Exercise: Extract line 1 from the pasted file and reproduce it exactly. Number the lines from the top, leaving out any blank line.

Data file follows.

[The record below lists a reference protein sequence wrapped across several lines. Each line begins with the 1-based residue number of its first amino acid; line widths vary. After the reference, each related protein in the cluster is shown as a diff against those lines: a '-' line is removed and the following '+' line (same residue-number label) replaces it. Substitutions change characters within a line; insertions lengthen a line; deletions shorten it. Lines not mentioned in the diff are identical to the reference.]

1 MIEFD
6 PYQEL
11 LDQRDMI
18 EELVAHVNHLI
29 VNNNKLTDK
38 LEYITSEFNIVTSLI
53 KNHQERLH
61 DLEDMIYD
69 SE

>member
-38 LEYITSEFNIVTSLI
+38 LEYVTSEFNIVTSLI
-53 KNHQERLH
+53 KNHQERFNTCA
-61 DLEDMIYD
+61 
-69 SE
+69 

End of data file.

[The record below lists a reference protein sequence wrapped across several lines. Each line begins with the 1-based residue number of its first amino acid; line widths vary. After the reference, each related protein in the cluster is shown as a diff against those lines: a '-' line is removed and the following '+' line (same residue-number label) replaces it. Substitutions change characters within a line; insertions lengthen a line; deletions shorten it. Lines not mentioned in the diff are identical to the reference.]